The Library’s portrait of Sophia O’Brien, painted by Maurice Felton in 1841, was featured in the winter 2016 issue of SL magazine. Since then, Sophia’s great-great-niece, Mrs Priestley, has supported extensive conservation treatment of the work. 

The portrait was described by conservators in 1975, when it was acquired by the Library, as ‘very fragile indeed’ with a ‘very large flap in the middle of the picture’, ‘several other penetrations’ and ‘extremely dirty in all possible ways’. Conservation work in the 1970s and 80s has covered up some of the earlier damage, but we can see its extent in an X-ray. 

Portrait of Sophia O'Brien, 1841
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In the 1970s, conservators mounted the painting on lightweight muslin with a wax lining to stop the tears worsening. They filled the holes with more wax, cleaned the surface and retouched areas where paint was missing. But the new fabric lining proved inadequate to support the canvas securely, and old cracks became ‘tented’ as the canvas contracted.

before, during, x ray

Later, to provide extra stability, a loose lining of linen canvas was suspended across the back of the painting — but this didn’t fix the misshapen surface. Over the years, the wax fills became lumpy and the retouching discoloured; the tented cracks lost paint along the peaks, creating a web of white lines that further disrupted the painting. 

Despite the damage and deterioration in the materials used to immortalise Sophia, her youthful beauty and arresting gaze still capture our attention. 

Mrs Priestley’s father had spoken of a painting in his grandfather’s childhood home of a beautiful woman called ‘Aunt Sophie’ who died young. But it was not just the story of her own ancestor that motivated Mrs Priestley to sponsor the painting’s conservation. She sees the painting as a testament to the many women who struggled in the harsh environment of the colonies.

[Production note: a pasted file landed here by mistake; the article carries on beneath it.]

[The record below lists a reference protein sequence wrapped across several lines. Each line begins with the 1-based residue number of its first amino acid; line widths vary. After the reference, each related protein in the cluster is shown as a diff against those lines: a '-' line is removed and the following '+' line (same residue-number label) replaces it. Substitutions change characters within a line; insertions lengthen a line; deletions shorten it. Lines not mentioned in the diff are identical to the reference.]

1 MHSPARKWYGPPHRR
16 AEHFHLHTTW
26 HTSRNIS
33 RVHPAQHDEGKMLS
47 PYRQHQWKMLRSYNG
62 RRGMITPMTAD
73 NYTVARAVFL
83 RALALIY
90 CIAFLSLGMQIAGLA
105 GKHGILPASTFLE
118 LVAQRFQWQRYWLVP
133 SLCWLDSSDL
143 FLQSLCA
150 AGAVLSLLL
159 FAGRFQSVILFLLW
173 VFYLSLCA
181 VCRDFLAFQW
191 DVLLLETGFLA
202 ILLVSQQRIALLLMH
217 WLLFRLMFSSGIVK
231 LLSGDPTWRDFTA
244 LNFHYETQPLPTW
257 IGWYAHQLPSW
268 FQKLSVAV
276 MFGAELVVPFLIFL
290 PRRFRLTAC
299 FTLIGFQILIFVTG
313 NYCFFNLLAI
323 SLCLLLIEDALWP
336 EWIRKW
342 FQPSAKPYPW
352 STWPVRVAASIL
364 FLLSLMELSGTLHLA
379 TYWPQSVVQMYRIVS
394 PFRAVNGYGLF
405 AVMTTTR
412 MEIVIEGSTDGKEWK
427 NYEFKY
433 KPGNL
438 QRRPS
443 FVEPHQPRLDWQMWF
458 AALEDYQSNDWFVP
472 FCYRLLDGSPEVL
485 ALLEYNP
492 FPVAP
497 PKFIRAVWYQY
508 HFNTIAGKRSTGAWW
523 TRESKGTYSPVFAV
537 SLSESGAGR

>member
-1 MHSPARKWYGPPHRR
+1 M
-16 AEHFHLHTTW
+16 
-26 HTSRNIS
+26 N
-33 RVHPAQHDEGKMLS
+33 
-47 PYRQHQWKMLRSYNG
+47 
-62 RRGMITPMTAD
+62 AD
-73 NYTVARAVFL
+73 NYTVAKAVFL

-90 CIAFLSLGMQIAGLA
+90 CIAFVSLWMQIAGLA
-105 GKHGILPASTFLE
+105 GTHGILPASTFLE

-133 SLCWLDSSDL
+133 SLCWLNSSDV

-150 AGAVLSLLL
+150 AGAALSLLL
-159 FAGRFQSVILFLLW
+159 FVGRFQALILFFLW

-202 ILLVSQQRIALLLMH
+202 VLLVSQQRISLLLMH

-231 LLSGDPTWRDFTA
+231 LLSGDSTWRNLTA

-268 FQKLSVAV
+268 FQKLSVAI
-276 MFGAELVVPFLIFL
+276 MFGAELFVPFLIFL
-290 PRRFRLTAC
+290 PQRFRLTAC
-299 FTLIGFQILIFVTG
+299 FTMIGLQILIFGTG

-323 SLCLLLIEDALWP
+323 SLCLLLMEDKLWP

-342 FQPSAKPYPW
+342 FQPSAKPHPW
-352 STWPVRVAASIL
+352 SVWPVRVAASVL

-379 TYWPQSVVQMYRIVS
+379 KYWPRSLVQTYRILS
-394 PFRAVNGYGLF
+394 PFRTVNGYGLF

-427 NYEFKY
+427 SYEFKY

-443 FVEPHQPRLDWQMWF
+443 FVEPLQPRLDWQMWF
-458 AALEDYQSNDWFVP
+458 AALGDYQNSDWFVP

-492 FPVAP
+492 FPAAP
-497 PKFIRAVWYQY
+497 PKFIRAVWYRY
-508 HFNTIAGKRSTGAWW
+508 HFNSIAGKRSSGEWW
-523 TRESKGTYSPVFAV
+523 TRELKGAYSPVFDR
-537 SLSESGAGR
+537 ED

The painting’s full conservation required a dedicated focus, and specialised equipment and expertise, so the Library enlisted private conservators David Stein & Co.  

Julia Sharp, Conservation Manager, David Stein & Co, works on the painting

Julia Sharp, Conservation Manager, David Stein & Co, works on the painting  

The old lining and many of the wax fills were removed, and the canvas was relined — a practice not commonly used in modern conservation, but a necessary step to preserve this damaged canvas that had already been lined. The areas where paint had been lost were refilled, and this was followed by precise and time-consuming retouching. Lastly, the painting was revarnished. Now we have a much more stable painting, which is visually more integrated and more closely resembles how it would have appeared in 1841. 

The painting did not come to the Library in its original frame, and Mrs Priestley was keen to see Sophia framed as she would have been in the family home. We know that Maurice Felton’s paintings were often placed in frames made by his brother-in-law Solomon Lewis or by Cetta & Hughes, both with businesses on George Street, Sydney.  

A Felton painting in the Library’s collection, Thomas Chapman and Master Robert Cooper Tertius, believed to be in its original frame, was selected as the model for a reproduction frame. Master frame maker David Butler was commissioned to make the new frame. 

David Butler prepares a new frame for the painting

David Butler prepares a new frame for the painting 

The painting has been given new life in the twenty-first century, thanks to Mrs Priestley’s generous support. It will be on display in the Library’s new paintings galleries from October 2018.


Helen Casey
Senior Conservator, Collection Care

This article first appeared in SL magazine, Winter 2018.